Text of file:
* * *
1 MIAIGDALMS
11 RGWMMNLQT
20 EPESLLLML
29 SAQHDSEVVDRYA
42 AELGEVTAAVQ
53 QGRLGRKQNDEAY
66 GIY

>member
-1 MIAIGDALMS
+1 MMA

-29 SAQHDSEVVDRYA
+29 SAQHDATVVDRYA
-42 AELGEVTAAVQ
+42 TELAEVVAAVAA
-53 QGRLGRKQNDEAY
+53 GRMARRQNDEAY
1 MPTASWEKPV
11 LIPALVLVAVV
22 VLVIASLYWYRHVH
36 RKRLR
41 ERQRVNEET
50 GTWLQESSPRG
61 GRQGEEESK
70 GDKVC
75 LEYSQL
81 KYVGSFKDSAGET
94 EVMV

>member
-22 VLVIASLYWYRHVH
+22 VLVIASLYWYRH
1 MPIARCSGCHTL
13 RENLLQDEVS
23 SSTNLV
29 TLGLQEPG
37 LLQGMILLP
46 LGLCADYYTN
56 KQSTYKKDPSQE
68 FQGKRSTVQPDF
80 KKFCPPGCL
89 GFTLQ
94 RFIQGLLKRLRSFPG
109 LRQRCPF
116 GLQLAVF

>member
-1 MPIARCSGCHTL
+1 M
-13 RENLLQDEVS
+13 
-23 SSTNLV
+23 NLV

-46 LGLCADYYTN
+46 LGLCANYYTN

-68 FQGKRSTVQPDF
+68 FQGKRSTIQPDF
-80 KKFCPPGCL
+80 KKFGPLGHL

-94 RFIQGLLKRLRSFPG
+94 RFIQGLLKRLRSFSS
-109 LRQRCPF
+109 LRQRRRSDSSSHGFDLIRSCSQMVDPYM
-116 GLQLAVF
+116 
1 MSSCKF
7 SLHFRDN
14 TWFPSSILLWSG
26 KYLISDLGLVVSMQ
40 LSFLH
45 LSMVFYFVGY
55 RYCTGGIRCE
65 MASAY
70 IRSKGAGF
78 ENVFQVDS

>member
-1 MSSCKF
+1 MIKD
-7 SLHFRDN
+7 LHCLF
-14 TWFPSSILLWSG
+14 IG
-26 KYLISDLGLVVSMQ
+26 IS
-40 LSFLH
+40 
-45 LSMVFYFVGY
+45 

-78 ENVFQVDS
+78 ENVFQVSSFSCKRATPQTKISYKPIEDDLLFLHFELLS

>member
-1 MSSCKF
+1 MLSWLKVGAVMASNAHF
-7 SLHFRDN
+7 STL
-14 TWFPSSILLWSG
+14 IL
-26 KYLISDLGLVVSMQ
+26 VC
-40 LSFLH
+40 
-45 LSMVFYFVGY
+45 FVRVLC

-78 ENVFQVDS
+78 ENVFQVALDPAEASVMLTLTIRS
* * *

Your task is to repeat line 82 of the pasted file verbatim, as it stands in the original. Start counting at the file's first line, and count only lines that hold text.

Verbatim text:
-40 LSFLH